High Power Pulsed Plasma Enhanced Chemical Vapor Deposition (HiPP-PECVD)
A chemical vapor deposition (CVD) process that uses the energy from a plasma discharge, rather than thermal energy supplied by high process temperature, to activate the gas phase chemistry is denoted plasma enhanced CVD (PECVD) or alternatively plasma activated CVD (PACVD). In a PECVD process, free electrons are available for the decomposition of the precursor molecules which opens up new low temperature decomposition routes to form species active for thin film deposition which means that low substrate temperatures can be achieved during deposition. This enables deposition on temperature sensitive substrates and the use of precursors with low reactivity.
The HiPP-PECVD research is focused on fundamental development and understanding of HiPP-PECVD which is done by applying very high power (kW) in very short pulses (µs) with low overal duty factor (a few %). This gives a plasma where a higher amount of the atoms or molecules in the plasma has been ionized. The research is done in close collaboration with Universite Paris Sud, France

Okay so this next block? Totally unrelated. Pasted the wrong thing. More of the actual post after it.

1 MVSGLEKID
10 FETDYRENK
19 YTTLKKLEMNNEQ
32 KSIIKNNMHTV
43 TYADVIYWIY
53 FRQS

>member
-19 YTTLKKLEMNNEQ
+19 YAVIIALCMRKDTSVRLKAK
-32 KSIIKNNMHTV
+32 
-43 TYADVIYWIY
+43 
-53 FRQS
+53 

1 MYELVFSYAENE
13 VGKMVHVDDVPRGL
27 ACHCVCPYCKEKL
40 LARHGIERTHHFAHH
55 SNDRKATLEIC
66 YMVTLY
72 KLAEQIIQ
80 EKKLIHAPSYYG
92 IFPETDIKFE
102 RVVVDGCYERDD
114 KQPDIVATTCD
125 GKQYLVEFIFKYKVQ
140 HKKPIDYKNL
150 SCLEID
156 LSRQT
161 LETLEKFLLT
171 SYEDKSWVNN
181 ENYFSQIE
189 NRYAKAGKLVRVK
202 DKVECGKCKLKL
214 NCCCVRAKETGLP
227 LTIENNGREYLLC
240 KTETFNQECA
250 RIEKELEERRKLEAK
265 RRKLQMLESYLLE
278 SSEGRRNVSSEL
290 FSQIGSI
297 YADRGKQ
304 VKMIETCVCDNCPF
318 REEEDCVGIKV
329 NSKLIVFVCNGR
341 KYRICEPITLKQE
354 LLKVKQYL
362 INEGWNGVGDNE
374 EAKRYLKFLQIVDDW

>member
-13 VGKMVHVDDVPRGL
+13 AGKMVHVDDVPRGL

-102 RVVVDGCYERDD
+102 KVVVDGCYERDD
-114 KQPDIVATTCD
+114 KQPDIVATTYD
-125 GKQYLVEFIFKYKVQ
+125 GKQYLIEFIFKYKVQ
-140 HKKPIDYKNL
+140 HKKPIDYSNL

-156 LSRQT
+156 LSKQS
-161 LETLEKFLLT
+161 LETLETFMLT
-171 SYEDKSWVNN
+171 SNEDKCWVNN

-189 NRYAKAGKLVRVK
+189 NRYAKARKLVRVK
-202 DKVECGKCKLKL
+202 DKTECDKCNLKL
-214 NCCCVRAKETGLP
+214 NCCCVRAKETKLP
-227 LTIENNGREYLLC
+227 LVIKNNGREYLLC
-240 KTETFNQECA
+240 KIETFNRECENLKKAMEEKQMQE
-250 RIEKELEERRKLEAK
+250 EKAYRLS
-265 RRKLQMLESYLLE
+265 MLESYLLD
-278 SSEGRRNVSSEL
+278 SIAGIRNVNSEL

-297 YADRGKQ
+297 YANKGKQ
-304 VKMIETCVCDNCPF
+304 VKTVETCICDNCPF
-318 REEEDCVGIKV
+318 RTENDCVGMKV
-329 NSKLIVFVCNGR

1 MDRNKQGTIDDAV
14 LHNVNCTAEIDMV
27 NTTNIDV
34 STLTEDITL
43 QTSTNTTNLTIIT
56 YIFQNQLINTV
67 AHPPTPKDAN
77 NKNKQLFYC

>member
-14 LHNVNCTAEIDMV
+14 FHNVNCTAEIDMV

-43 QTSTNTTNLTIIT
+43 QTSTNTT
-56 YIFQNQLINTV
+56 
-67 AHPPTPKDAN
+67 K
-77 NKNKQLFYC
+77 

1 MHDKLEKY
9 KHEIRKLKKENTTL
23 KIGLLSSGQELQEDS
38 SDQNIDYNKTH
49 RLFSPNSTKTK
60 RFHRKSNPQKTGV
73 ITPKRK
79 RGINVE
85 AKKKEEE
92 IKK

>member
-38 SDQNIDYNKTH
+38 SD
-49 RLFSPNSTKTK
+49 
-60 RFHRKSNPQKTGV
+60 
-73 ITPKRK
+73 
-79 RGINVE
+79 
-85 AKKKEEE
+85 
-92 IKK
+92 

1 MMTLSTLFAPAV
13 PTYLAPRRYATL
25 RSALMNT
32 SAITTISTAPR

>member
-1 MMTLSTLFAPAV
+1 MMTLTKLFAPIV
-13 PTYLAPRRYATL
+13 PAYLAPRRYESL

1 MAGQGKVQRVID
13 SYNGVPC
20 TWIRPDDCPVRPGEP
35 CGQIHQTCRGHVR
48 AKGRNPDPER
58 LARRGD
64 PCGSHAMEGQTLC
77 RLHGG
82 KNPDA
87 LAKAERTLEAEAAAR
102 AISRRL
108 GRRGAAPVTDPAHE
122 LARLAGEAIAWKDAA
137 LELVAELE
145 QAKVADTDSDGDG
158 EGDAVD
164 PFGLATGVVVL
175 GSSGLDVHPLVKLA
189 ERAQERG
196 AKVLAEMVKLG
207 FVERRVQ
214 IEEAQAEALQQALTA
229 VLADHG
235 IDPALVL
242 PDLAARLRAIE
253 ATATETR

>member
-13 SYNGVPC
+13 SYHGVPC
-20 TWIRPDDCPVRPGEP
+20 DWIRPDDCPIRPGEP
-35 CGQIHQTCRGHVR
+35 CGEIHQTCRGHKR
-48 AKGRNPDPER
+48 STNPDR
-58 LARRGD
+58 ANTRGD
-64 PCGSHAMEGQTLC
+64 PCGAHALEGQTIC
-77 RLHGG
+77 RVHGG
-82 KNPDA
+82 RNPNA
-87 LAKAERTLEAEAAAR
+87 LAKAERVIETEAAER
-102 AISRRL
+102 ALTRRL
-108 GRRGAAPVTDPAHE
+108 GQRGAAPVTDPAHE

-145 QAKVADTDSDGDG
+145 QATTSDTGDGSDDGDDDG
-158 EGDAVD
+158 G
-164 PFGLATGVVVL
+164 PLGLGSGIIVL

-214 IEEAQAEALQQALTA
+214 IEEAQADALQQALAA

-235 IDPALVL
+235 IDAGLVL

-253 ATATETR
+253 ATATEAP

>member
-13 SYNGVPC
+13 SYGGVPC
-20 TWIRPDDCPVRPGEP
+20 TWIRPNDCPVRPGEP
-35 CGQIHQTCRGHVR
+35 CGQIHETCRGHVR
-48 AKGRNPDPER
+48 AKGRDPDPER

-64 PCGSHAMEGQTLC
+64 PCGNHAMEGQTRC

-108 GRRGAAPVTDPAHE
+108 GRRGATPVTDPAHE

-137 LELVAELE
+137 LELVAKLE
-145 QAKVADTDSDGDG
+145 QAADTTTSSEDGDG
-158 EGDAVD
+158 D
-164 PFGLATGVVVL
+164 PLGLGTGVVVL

PECVD is also used and developed in the Low temperature CVD project for boron carbide.
Influence of pulse power amplitude on plasma properties and film deposition in high power pulsed plasma enhanced chemical vapor deposition
D. Lundin, J. Jensen, H. Pedersen
Journal of Vacuum Science and Technology A 32, 030602 (2014)
(OPEN ACCESS VERSION)
High Power Pulsed Plasma Enhanced Chemical Vapor Deposition: A Brief Overview of General Concepts and Early Results
D. Lundin and H. Pedersen
Physics Procedia 46, 3 (2013) (FULL OPEN ACCESS)
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Last updated: 03/19/15